Nature Notes - The Mallorca Pages

Gymnospermae to Caryophylliflorae
 

Pinus halepensis
 
  Pinus halepensis
 Upper flower cluster c 2.8 cm high
  Pinus halepensis
Cone c 6.1 cm long

The dominant tree over much of the area where I stayed was the Aleppo Pine, Pinus halepensis.  The high ground was clothed with it everywhere you looked, as in the first picture, and there were also forests of it at lower altitudes, down to sea level.

Quercus ilex s.l.
Left-centre leaf c 3.3 cm long
  Quercus ilex s.l.
Right-centre leaf c 2.4 cm long
  Quercus ilex s.l.
Acorn c 3.7 cm long

The other very common tree was the Holm Oak, Quercus ilex, which formed extensive woods.  The first picture shows the characteristic fissured bark.  The lower leaves are often more spiny than the upper ones, as with Holly.

Urtica dubia   Limonium sp

Urtica dubia was the common nettle of the area, growing on bare ground beside walls or alongside paths.  The upper catkins are male and the lower female, unlike our Stinging Nettle which has them on separate plants.  On the red sandy sea-cliffs is one of the many Mallorcan species of Sea-lavender, Limonium sp, which it takes an expert to tell apart.  If you don't do Hawkweeds in Britain, then don't do Sea-lavenders in Mallorca!  Most of them flower in autumn, on the green twiggy bits in the picture.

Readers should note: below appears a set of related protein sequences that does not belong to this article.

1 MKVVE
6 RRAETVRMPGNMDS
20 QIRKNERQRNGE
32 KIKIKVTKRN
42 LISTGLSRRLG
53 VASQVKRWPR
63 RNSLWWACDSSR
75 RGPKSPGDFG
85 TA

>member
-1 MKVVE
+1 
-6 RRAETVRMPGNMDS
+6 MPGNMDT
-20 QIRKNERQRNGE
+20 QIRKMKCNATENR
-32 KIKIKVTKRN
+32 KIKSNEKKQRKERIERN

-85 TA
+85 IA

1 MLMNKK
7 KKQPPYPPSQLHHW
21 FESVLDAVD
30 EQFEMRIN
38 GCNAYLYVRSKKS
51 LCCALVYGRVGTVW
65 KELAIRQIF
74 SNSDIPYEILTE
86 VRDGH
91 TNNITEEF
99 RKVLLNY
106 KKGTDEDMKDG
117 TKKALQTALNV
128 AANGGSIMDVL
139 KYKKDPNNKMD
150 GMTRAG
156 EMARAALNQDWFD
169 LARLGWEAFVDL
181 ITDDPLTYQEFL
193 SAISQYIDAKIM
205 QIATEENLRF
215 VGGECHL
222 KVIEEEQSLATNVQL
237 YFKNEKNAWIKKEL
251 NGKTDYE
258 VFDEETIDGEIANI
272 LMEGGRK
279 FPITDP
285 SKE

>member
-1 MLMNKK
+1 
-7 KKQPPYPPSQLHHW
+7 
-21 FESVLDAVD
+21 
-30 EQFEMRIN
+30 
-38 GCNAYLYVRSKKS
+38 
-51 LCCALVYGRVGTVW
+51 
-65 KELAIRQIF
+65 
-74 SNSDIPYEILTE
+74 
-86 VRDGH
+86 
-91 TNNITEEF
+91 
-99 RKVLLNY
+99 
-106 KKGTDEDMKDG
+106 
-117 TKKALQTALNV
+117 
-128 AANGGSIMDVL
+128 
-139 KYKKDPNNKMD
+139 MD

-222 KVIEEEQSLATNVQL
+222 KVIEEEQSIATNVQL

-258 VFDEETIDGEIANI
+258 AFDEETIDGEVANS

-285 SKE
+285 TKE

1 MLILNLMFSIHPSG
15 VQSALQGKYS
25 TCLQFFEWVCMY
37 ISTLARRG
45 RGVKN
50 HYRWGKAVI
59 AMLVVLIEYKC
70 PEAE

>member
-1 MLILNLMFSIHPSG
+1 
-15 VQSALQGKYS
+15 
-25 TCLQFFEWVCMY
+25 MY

Clematis flammula   Clematis cirrhosa

There are 3 Clematis species in Mallorca.  One is C vitalba, familiar in Britain as Traveller's Joy, but this is rare in Mallorca and I didn't see it.  The other two are both common.  On the left is Fragrant Clematis, Clematis flammula, which flowers in mid-summer so only leaves were available.  The other is Virgin's Bower, Clematis cirrhosa, which flowers in mid-winter.  The picture shows the cloud of long white feathery styles which remains after the flowers fall.

Arenaria serpyllifolia agg
Corolla c 3 mm x 4 mm
  Moehringia pentandra
Flower c 3.7 mm across at widest

Two small plants of the Chickweed family are Thyme-leaved Sandwort, Arenaria serpyllifolia agg (this is probably subsp leptoclados), which has the petals much shorter than the sepals, and Moehringia pentandra, which has no petals at all.  These grow on the forest floor or at the foot of walls on the shady side.  Sticky Mouse-ear, Cerastium glomeratum, was also met with a few times but as it's common on Skye I didn't bother with a photo.

Apr-May 2005 all fams on this page ex Caryo     Apr-May 2005 Caryophylliflorae